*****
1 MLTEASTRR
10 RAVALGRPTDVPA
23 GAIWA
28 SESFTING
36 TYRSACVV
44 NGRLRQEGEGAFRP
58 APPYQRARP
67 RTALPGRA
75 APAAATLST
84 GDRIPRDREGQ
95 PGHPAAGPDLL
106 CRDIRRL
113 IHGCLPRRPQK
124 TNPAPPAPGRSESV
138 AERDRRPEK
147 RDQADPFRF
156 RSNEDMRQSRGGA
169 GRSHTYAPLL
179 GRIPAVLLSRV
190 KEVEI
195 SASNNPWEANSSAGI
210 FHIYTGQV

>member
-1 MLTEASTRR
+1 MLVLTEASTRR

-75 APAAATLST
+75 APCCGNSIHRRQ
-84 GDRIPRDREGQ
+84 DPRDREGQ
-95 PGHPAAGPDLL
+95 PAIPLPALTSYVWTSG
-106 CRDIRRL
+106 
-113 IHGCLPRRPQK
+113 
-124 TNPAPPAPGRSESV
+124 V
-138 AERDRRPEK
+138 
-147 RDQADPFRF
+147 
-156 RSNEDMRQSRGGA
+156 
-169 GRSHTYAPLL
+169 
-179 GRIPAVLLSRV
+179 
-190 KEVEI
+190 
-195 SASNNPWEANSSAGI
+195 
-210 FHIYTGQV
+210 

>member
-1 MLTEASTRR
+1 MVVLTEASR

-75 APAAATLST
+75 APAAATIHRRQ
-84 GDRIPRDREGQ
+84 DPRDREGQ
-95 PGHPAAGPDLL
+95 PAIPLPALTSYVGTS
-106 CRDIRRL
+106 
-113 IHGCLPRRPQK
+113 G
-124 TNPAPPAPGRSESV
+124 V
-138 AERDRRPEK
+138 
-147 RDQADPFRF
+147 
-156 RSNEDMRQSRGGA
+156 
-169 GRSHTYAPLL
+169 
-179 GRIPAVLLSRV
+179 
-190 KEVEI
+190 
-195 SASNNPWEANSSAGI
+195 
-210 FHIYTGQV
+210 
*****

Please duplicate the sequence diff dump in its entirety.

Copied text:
1 MLTEASTRR
10 RAVALGRPTDVPA
23 GAIWA
28 SESFTING
36 TYRSACVV
44 NGRLRQEGEGAFRP
58 APPYQRARP
67 RTALPGRA
75 APAAATLST
84 GDRIPRDREGQ
95 PGHPAAGPDLL
106 CRDIRRL
113 IHGCLPRRPQK
124 TNPAPPAPGRSESV
138 AERDRRPEK
147 RDQADPFRF
156 RSNEDMRQSRGGA
169 GRSHTYAPLL
179 GRIPAVLLSRV
190 KEVEI
195 SASNNPWEANSSAGI
210 FHIYTGQV

>member
-1 MLTEASTRR
+1 MLVLTEASTRR

-75 APAAATLST
+75 APCCGNSIHRRQ
-84 GDRIPRDREGQ
+84 DPRDREGQ
-95 PGHPAAGPDLL
+95 PAIPLPALTSYVWTSG
-106 CRDIRRL
+106 
-113 IHGCLPRRPQK
+113 
-124 TNPAPPAPGRSESV
+124 V
-138 AERDRRPEK
+138 
-147 RDQADPFRF
+147 
-156 RSNEDMRQSRGGA
+156 
-169 GRSHTYAPLL
+169 
-179 GRIPAVLLSRV
+179 
-190 KEVEI
+190 
-195 SASNNPWEANSSAGI
+195 
-210 FHIYTGQV
+210 

>member
-1 MLTEASTRR
+1 MVVLTEASR

-75 APAAATLST
+75 APAAATIHRRQ
-84 GDRIPRDREGQ
+84 DPRDREGQ
-95 PGHPAAGPDLL
+95 PAIPLPALTSYVGTS
-106 CRDIRRL
+106 
-113 IHGCLPRRPQK
+113 G
-124 TNPAPPAPGRSESV
+124 V
-138 AERDRRPEK
+138 
-147 RDQADPFRF
+147 
-156 RSNEDMRQSRGGA
+156 
-169 GRSHTYAPLL
+169 
-179 GRIPAVLLSRV
+179 
-190 KEVEI
+190 
-195 SASNNPWEANSSAGI
+195 
-210 FHIYTGQV
+210 